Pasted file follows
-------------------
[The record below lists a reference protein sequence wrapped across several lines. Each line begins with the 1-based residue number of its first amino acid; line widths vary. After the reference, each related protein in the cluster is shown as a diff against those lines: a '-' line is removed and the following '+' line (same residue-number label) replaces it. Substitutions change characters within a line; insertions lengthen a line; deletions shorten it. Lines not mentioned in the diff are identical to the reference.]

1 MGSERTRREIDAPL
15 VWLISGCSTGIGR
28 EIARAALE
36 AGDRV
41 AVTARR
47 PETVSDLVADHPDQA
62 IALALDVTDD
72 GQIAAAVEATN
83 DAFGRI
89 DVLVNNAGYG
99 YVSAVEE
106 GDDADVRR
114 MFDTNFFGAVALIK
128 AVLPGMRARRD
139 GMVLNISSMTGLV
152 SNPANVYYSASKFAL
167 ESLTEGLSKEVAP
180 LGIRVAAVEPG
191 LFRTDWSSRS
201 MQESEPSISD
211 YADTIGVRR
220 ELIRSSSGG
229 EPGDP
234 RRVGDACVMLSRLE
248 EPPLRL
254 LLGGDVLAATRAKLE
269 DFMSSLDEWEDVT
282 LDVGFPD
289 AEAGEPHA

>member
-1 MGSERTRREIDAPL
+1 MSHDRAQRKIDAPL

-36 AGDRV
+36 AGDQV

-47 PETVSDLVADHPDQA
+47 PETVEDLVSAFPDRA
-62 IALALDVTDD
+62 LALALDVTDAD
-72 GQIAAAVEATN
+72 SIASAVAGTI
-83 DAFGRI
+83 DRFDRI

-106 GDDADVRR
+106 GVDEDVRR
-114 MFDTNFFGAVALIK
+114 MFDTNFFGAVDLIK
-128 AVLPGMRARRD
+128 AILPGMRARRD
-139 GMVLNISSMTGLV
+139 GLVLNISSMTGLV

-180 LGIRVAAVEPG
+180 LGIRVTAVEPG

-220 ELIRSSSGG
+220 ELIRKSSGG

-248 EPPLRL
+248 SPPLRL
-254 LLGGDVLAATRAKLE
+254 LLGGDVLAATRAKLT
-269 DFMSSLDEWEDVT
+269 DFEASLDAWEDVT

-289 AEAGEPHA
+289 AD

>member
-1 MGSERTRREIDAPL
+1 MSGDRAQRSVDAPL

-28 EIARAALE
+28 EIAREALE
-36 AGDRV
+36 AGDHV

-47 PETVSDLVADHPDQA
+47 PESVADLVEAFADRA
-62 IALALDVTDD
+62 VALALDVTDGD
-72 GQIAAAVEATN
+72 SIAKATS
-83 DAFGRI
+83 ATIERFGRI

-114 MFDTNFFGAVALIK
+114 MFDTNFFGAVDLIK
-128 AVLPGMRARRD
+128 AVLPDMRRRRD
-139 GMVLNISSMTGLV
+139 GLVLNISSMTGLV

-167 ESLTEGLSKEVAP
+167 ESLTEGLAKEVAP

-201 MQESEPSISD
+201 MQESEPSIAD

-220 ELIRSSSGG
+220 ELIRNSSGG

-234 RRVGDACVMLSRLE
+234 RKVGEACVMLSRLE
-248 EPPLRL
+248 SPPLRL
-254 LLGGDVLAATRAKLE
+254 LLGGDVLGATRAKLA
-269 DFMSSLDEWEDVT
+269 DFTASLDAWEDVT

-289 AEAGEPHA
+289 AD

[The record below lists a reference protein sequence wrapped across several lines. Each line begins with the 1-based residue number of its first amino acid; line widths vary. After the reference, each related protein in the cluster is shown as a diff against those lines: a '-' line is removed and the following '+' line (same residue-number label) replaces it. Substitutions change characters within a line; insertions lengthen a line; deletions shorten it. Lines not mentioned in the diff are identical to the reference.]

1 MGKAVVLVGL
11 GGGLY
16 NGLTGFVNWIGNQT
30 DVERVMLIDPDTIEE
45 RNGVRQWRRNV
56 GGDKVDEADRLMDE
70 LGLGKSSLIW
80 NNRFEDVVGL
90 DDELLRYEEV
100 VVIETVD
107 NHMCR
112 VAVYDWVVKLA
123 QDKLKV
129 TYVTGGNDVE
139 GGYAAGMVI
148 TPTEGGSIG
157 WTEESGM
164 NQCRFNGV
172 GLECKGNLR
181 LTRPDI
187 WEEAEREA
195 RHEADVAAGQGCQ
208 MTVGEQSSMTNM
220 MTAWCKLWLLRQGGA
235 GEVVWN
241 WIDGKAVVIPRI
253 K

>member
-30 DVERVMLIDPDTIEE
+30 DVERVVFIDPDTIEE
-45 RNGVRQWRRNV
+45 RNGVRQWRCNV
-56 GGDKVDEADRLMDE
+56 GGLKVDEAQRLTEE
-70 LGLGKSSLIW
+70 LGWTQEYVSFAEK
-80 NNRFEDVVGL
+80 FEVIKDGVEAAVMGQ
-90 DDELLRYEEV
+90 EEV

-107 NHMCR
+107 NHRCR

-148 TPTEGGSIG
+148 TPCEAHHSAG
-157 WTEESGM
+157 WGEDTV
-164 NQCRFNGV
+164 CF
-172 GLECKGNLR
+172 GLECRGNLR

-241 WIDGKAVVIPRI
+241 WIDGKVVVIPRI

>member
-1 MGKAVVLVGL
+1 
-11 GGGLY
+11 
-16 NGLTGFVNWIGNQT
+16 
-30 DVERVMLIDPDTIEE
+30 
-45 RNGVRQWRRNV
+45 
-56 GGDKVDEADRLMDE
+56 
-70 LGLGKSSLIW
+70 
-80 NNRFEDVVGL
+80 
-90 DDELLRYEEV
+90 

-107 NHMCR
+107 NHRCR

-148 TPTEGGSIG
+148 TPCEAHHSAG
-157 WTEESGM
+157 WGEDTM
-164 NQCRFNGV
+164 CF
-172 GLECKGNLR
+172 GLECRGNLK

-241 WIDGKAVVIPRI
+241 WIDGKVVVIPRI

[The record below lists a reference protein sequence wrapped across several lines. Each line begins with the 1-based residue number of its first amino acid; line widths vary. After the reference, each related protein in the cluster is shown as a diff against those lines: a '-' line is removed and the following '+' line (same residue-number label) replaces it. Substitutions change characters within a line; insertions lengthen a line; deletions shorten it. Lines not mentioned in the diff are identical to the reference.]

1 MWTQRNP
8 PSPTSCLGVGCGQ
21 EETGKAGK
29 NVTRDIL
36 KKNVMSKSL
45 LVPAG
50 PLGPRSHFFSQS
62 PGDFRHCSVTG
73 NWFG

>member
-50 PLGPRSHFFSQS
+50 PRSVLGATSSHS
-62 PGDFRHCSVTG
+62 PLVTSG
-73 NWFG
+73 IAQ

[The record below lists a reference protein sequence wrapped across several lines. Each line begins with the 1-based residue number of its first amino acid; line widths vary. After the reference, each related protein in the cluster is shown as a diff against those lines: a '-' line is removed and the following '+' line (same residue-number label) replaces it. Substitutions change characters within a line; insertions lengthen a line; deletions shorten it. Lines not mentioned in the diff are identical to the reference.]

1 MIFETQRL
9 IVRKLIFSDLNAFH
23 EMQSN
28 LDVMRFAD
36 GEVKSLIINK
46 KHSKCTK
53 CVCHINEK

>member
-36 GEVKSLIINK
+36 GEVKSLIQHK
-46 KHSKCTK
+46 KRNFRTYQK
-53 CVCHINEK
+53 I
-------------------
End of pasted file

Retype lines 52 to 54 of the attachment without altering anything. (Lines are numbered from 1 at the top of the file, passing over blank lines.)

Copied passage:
-180 LGIRVAAVEPG
+180 LGIRVTAVEPG

-220 ELIRSSSGG